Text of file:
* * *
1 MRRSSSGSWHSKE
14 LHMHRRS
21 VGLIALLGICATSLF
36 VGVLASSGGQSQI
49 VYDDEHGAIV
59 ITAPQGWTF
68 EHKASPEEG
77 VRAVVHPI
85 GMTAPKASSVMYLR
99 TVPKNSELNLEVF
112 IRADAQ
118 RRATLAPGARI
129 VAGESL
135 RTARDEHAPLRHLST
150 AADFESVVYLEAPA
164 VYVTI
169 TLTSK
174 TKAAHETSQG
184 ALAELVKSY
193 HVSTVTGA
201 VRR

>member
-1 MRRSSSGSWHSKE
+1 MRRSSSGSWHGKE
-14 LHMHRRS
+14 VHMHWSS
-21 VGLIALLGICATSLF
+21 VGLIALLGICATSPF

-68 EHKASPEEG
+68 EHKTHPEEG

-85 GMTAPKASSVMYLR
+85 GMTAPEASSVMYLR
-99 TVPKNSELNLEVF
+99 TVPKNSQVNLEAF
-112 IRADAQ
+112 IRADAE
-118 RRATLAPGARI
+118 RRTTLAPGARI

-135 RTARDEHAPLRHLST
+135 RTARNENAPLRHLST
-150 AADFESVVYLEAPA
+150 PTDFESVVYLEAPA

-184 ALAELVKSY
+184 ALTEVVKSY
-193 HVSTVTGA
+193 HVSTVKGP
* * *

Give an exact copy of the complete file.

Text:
1 MRRSSSGSWHSKE
14 LHMHRRS
21 VGLIALLGICATSLF
36 VGVLASSGGQSQI
49 VYDDEHGAIV
59 ITAPQGWTF
68 EHKASPEEG
77 VRAVVHPI
85 GMTAPKASSVMYLR
99 TVPKNSELNLEVF
112 IRADAQ
118 RRATLAPGARI
129 VAGESL
135 RTARDEHAPLRHLST
150 AADFESVVYLEAPA
164 VYVTI
169 TLTSK
174 TKAAHETSQG
184 ALAELVKSY
193 HVSTVTGA
201 VRR

>member
-1 MRRSSSGSWHSKE
+1 MRRSSSGSWHGKE
-14 LHMHRRS
+14 VHMHWSS
-21 VGLIALLGICATSLF
+21 VGLIALLGICATSPF

-68 EHKASPEEG
+68 EHKTHPEEG

-85 GMTAPKASSVMYLR
+85 GMTAPEASSVMYLR
-99 TVPKNSELNLEVF
+99 TVPKNSQVNLEAF
-112 IRADAQ
+112 IRADAE
-118 RRATLAPGARI
+118 RRTTLAPGARI

-135 RTARDEHAPLRHLST
+135 RTARNENAPLRHLST
-150 AADFESVVYLEAPA
+150 PTDFESVVYLEAPA

-184 ALAELVKSY
+184 ALTEVVKSY
-193 HVSTVTGA
+193 HVSTVKGP